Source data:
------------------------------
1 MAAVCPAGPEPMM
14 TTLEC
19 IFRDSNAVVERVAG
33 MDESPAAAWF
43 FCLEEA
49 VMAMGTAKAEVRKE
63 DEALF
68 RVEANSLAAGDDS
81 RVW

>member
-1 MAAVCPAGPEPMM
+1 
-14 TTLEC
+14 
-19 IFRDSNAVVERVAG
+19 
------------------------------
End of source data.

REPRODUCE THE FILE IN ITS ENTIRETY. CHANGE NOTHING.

1 MAAVCPAGPEPMM
14 TTLEC
19 IFRDSNAVVERVAG
33 MDESPAAAWF
43 FCLEEA
49 VMAMGTAKAEVRKE
63 DEALF
68 RVEANSLAAGDDS
81 RVW

>member
-1 MAAVCPAGPEPMM
+1 
-14 TTLEC
+14 
-19 IFRDSNAVVERVAG
+19 